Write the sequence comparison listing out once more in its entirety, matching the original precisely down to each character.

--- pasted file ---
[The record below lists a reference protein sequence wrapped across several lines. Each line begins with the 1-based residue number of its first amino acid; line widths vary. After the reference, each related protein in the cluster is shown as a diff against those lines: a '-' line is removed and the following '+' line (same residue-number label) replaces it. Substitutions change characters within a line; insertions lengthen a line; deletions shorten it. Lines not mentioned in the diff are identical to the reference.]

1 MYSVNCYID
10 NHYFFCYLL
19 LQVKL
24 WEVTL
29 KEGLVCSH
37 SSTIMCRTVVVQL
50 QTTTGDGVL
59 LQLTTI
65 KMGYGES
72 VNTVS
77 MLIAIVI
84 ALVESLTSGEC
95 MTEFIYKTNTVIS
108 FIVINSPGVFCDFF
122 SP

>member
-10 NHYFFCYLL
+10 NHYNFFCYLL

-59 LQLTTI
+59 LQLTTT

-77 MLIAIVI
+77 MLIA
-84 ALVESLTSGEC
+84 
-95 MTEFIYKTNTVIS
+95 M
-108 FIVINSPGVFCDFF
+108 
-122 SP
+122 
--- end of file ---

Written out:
[The record below lists a reference protein sequence wrapped across several lines. Each line begins with the 1-based residue number of its first amino acid; line widths vary. After the reference, each related protein in the cluster is shown as a diff against those lines: a '-' line is removed and the following '+' line (same residue-number label) replaces it. Substitutions change characters within a line; insertions lengthen a line; deletions shorten it. Lines not mentioned in the diff are identical to the reference.]

1 MYSVNCYID
10 NHYFFCYLL
19 LQVKL
24 WEVTL
29 KEGLVCSH
37 SSTIMCRTVVVQL
50 QTTTGDGVL
59 LQLTTI
65 KMGYGES
72 VNTVS
77 MLIAIVI
84 ALVESLTSGEC
95 MTEFIYKTNTVIS
108 FIVINSPGVFCDFF
122 SP

>member
-10 NHYFFCYLL
+10 NHYNFFCYLL

-59 LQLTTI
+59 LQLTTT

-77 MLIAIVI
+77 MLIA
-84 ALVESLTSGEC
+84 
-95 MTEFIYKTNTVIS
+95 M
-108 FIVINSPGVFCDFF
+108 
-122 SP
+122 